When we began the journey of starting solids with our baby, I had ideas in my mind of what it would look like.  We’d received a baby blender as a shower gift, and I knew I wanted to make my own food as much as possible, blitzing up all kinds of crazy concoctions of colourful pureed veggies and fruits, protein-rich pureed meats, hearty oatmeal and cereals.  I knew a bit about baby led weaning (BLW) and was intrigued, but not really sure what it was all about.  I also had read that Health Canada was recommending a texture-varied diet for infants, so I knew I wanted to incorporate some finger foods into my baby’s life from the get go.

Baby V led me the rest of the way.

This blog post is simply a reflection of my own experiences with BLW with my daughter.  Obviously I am an advocate of this method, however I do recognize that it isn’t right for all families and all babies.  I will write a separate post regarding BLW itself and who can benefit.  Briefly, baby led weaning is a method of introducing solids to babies by allowing them to self-feed.  Caregivers provide the meal, ideally the same as the family’s meal, in the form of finger foods and allow baby to do the rest (with some exceptions, ie avoiding honey before age 1, and avoiding round choking hazard foods).  Milk feeds, ideally breast milk, continue on demand as complementary foods are offered starting at 6 months of age.  Babies learn to regulate their eating – there is research underway to determine the effects of this self-regulation in later years with some thought that BLW may help prevent obesity, though the evidence is currently limited (including here and here).  Health Canada recently updated their infant feeding guidelines to include many of the guidelines of BLW, including offering a variety of textures including finger foods from 6 months and providing foods from the family meal.

carrot
Baby V’s first bites

Baby V’s first food was a steamed carrot stick at just over 6 months old. She picked it up, investigated and squished it a little in her hands with an intrigued look, brought it to her mouth and took a few tentative munches.  Her diaper the next morning showed evidence that – yes! She actually ate some of it!  The next day I tried some purees – I had pureed the rest of the carrot sticks and some green beans for good measure.  I loaded up a little spoon and started going for her face, only to have my spoon stolen by a chubby baby fist which she promptly brought into her own mouth.  Ok then… Tried again, and she again grabbed the spoon and fed herself.  I wasn’t about to force her to do things my way, especially since she was actually doing a pretty great job of it herself… I started loading spoons and leaving them on her tray or handing them to her, and most of it actually made its way into her mouth (the rest became fingerpaint).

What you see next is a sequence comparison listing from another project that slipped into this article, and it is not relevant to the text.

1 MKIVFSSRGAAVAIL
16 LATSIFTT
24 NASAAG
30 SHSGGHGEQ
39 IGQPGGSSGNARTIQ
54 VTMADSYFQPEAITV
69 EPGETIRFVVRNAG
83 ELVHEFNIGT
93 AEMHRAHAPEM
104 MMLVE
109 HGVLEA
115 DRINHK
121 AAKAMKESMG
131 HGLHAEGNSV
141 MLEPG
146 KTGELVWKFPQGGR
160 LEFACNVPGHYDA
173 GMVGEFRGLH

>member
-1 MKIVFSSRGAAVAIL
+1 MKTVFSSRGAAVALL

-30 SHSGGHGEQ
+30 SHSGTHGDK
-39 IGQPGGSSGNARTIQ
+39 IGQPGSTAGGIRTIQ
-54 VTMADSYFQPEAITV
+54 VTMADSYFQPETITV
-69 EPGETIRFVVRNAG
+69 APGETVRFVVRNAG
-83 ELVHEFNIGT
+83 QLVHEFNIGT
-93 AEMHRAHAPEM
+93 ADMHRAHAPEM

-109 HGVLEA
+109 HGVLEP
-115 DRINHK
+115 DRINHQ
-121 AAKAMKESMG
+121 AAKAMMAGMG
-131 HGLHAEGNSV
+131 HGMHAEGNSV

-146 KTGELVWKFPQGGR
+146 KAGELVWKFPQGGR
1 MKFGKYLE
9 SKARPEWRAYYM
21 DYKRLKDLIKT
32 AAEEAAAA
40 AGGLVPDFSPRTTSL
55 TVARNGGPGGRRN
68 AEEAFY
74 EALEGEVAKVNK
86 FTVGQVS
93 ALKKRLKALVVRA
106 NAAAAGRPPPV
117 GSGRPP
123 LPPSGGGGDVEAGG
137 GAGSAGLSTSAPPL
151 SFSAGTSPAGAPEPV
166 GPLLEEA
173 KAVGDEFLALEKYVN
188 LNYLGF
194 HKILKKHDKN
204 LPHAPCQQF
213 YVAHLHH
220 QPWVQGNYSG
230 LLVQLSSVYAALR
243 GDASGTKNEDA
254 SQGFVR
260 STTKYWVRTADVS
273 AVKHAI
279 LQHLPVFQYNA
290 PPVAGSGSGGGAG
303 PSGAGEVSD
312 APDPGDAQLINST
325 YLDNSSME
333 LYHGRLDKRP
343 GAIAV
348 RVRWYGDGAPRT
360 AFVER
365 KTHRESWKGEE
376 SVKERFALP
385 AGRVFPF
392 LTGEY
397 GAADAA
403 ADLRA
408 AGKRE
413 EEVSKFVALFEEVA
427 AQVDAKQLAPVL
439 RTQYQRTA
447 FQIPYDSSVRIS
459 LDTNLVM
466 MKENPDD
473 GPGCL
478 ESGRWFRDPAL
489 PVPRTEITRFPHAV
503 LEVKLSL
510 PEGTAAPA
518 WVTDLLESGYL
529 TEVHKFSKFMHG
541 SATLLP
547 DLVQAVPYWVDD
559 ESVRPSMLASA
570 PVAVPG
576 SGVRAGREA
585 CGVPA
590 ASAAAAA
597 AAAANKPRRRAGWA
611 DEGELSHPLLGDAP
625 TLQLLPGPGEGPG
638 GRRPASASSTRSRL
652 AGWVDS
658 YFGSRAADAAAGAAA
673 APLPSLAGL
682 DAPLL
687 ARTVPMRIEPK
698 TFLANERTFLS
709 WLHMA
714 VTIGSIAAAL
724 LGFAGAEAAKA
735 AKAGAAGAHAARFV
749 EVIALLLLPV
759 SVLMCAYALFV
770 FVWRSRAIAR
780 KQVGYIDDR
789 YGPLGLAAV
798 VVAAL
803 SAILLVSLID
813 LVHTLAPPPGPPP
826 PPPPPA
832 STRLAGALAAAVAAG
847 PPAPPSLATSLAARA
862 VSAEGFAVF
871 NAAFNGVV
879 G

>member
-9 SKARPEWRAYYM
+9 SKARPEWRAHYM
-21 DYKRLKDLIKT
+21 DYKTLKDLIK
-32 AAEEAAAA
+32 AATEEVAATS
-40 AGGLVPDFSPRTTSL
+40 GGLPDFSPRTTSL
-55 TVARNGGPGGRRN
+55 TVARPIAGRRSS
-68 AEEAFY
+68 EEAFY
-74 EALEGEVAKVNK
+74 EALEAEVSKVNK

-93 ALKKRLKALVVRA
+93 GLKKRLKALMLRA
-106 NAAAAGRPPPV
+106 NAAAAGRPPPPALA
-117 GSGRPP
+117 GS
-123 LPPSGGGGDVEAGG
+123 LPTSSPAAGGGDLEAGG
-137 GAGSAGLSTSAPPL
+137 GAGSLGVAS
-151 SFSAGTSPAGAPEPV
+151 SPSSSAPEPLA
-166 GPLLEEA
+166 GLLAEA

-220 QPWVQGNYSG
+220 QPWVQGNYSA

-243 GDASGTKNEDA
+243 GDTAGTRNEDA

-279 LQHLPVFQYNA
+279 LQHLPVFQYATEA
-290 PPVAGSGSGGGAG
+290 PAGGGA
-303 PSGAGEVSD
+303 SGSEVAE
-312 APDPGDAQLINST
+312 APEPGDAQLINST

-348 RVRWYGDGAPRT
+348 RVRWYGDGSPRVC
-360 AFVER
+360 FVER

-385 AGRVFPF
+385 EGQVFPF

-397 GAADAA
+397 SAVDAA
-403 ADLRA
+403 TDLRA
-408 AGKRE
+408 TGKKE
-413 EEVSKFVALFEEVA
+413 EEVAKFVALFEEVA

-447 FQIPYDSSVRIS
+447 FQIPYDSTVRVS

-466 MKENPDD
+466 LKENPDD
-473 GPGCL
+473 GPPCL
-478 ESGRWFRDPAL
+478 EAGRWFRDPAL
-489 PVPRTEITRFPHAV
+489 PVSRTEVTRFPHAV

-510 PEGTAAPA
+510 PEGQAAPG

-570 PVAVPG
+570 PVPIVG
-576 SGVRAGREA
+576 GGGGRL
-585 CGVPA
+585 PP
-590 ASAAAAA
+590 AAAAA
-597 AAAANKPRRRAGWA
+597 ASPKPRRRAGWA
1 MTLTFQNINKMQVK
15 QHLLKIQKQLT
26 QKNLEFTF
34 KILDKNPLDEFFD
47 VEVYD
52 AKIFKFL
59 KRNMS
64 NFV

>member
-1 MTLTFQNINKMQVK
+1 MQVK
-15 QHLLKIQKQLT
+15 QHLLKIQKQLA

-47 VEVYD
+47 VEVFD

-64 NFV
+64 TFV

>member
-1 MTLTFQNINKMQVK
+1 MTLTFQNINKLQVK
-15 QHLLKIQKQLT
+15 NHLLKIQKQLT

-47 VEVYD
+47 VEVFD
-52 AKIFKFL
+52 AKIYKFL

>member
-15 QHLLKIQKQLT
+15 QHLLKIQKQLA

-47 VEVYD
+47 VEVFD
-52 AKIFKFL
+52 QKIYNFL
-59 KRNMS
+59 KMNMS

eating
The first few weeks

Over the next few weeks baby V tried a variety of finger foods including chicken breast strips, fish, avocado, banana, strawberries, cucumbers, sweet potato, green beans, broccoli, apple slices, oatmeal (baby cereal kind and regular rolled oats kind), toast, and omelettes.  I gave some things that were difficult for her to pick up, like peas and beans, as purees on loaded spoons which she either fed herself or I mixed into shredded meats like a sauce to make drier foods easier to eat, which she could then grab by hand.  No question, this kid was ready for solid foods, and she was thriving on them.

I chose to stick with BLW, because that’s what Baby V was showing me that she wanted to do.

BLW for us meant that she could join me in eating the same nutritious foods that I was eating.  She was touching and feeling, grasping and squishing, crunching and munching on pieces of real, recognizeable foods.  She was ready and interested in eating, and it was just instinctual and natural for her to bring the foods I presented to her mouth.  We had occasional challenges – gagging, taking too-large bites, pocketing food in her cheeks or roof of her mouth, shovelling food in too fast… but all of these were part of the learning process.  Over time I saw tremendous learning as she figured out how to take more appropriate bites, go at her own pace to eat, maneuver and manipulate food in her mouth to chew/gum it to a more manageable size, and get food unstuck from her cheeks.

The biggest challenge, and greatest learning of BLW for me though was learning to trust her.  There were many times, especially in those first few weeks, where I wanted SO BADLY to just take a food out of her mouth because I was sure she was going to gag on it, or to push her to eat more when she wasn’t interested anymore (“eat your veggies!”).  As I’ve watched her learn to eat, I’ve also learned to trust that she knows what she wants and needs.  I allow her to make mistakes, to go too far, to barely pick at a meal she’s not into, and simply trust that she knows what she’s doing and it will all be ok.

Today (at almost 1 year) she eats more or less the same food that I do or a baby-friendlier version of it (like a different shape or lower salt/sugar version of the family meal).  She shows me what her favourite foods are and what she could do without, and she calls the shots as to what she will eat of the meal I make for us.  Some days she eats a few bites of each item, some days she eats more than I do!  My role is simply to provide a balanced and healthy meal, to supervise that she is safe when she eats, and to have an enjoyable mealtime experience with my girl.

Want to learn more about BLW?  Sign up for a workshop!

picnic
Enjoying a picnic in the park, face covered in food (of course!)

One thought on “Why we chose baby led weaning

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